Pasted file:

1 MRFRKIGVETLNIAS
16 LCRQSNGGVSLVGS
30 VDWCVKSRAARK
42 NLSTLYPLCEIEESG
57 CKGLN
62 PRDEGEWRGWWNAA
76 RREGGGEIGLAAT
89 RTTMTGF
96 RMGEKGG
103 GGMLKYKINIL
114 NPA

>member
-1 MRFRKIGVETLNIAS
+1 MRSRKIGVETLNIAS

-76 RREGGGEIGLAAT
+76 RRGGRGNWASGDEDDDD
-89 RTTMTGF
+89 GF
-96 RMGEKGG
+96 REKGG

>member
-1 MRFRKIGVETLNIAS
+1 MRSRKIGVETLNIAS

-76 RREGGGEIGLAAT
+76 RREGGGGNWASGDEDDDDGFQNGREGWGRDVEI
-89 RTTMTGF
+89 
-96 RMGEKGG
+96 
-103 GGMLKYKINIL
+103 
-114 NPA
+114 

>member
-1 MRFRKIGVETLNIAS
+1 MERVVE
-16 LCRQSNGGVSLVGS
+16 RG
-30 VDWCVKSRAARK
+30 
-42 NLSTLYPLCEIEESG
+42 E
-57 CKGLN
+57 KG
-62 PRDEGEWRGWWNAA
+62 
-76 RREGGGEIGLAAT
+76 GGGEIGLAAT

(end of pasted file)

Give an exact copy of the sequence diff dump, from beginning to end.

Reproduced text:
1 MRFRKIGVETLNIAS
16 LCRQSNGGVSLVGS
30 VDWCVKSRAARK
42 NLSTLYPLCEIEESG
57 CKGLN
62 PRDEGEWRGWWNAA
76 RREGGGEIGLAAT
89 RTTMTGF
96 RMGEKGG
103 GGMLKYKINIL
114 NPA

>member
-1 MRFRKIGVETLNIAS
+1 MRSRKIGVETLNIAS

-76 RREGGGEIGLAAT
+76 RRGGRGNWASGDEDDDD
-89 RTTMTGF
+89 GF
-96 RMGEKGG
+96 REKGG

>member
-1 MRFRKIGVETLNIAS
+1 MRSRKIGVETLNIAS

-76 RREGGGEIGLAAT
+76 RREGGGGNWASGDEDDDDGFQNGREGWGRDVEI
-89 RTTMTGF
+89 
-96 RMGEKGG
+96 
-103 GGMLKYKINIL
+103 
-114 NPA
+114 

>member
-1 MRFRKIGVETLNIAS
+1 MERVVE
-16 LCRQSNGGVSLVGS
+16 RG
-30 VDWCVKSRAARK
+30 
-42 NLSTLYPLCEIEESG
+42 E
-57 CKGLN
+57 KG
-62 PRDEGEWRGWWNAA
+62 
-76 RREGGGEIGLAAT
+76 GGGEIGLAAT